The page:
I've also decided to attempt to bring some insight to this random little corner of the interweb by doing more than just spraying about how obviously badass I am. This weekend I got another core short in my rope after taking a minor fall. While searching the interweb for a new cord, I realized the lack of reputable gear reviews is astonishing. Therefore, with the motivation of providing a gear review for equipment which has undergone a proper and a reason to read my ramblings other than growing my ego . . . I'll be including a WEEKLY review of a product related to the climbing life. To start things off, lets discuss the Sterling 9.5 X 70m Nano Rope in the bright orange color.
|9.2 mm Sterling Nano after nearly 1 year of heavy usage|
|Most recent core shot|
It appears that the core of the rope is solid, but the sheath is what wears. This is purely assumption, but I speculate because of the tin diameter, Sterling must use a thinner sheath on their Nano's resulting in multiple core shorts. In each of the incidents, the core of the rope was intact, but the sheath appeared to have failed in the damaged area. Overall, I feel the rope's small diameter combined with the extent of usage; created a scenario in which the rope had repeated failures. However, I this in no way is a reflection of Sterling's quality. Bottom Line:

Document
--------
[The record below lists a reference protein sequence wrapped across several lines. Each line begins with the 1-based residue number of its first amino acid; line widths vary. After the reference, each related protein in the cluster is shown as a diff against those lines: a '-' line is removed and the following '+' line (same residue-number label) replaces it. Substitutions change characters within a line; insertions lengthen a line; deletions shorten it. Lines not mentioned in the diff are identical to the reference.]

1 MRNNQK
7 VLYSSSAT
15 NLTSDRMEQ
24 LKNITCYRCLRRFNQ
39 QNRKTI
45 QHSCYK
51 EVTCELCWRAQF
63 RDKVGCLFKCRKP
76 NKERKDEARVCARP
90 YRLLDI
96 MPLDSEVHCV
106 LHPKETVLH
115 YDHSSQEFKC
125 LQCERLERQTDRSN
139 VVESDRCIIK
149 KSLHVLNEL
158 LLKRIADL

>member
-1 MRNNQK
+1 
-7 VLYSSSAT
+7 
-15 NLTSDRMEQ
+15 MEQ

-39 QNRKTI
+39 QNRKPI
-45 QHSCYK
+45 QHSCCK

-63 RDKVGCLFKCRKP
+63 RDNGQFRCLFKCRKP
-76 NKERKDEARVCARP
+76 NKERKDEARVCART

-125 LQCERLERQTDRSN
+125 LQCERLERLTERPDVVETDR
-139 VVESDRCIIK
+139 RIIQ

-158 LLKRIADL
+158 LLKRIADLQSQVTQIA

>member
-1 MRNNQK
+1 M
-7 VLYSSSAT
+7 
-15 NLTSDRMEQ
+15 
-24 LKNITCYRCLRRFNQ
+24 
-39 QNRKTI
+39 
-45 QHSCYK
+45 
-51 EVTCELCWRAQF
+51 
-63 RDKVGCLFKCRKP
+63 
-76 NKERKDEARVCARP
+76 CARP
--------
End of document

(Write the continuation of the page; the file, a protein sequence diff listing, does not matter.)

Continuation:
- Incredible handling
- Very light
- Stacks great at hanging belays
- Durable as a mother given how skinny she is
- Easily wore near the ends
- Received multiple core shorts due to falls and sharp edges
If your looking for a great rope thin line for going fast and light on big routes or sending your project . . . this is the rope for you. However, expect the sheath to wear out pretty quick near the ends if your doing a lot of hang dogging or falling. Unless you can afford to update your rope every year, I'd go a bit larger in diameter. Any damage the rope sustained during my usage does not represent Sterling's construction. The damage was caused by the way in which I used the rope. In searching for a new cord, I think a Sterling 9.5 Ion might be perfect balance between light weight and durability.